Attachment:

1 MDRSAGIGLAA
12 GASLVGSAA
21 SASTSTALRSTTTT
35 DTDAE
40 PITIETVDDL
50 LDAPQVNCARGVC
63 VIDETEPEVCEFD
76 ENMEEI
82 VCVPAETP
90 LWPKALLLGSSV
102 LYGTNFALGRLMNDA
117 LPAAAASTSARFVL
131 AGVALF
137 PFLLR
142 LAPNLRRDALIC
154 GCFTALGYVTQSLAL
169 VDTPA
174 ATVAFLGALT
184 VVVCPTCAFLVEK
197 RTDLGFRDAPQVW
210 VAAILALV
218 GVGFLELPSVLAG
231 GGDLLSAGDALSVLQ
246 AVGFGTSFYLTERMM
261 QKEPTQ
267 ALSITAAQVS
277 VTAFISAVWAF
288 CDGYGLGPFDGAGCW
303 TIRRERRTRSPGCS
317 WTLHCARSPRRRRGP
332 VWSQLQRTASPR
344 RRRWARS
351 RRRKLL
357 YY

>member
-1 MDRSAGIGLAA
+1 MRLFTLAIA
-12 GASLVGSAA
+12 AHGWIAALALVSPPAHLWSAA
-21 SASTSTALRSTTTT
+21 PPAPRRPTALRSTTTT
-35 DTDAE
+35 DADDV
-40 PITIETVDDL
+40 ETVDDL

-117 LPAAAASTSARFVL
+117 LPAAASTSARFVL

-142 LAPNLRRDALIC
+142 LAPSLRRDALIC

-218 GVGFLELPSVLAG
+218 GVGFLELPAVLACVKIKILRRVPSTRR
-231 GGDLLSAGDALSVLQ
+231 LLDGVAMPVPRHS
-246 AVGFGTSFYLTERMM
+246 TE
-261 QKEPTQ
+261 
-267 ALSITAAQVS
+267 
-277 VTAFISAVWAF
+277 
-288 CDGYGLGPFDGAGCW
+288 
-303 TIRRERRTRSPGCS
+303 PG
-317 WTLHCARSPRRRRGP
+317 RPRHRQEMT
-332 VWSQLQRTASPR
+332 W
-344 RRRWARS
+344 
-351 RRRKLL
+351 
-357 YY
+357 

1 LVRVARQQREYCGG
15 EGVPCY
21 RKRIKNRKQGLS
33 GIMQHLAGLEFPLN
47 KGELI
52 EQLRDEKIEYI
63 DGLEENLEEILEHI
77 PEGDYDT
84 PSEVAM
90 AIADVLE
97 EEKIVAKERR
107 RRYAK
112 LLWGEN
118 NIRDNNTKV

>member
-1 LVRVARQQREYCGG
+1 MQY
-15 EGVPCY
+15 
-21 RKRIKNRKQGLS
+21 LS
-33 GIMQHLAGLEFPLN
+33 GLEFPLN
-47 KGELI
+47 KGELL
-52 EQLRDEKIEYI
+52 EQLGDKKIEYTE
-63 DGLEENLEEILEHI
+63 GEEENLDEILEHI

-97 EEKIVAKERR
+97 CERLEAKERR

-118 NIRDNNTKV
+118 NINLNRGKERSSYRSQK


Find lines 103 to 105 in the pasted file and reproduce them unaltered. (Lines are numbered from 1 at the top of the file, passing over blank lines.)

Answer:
-63 DGLEENLEEILEHI
+63 GEEENLDEILEHI

-97 EEKIVAKERR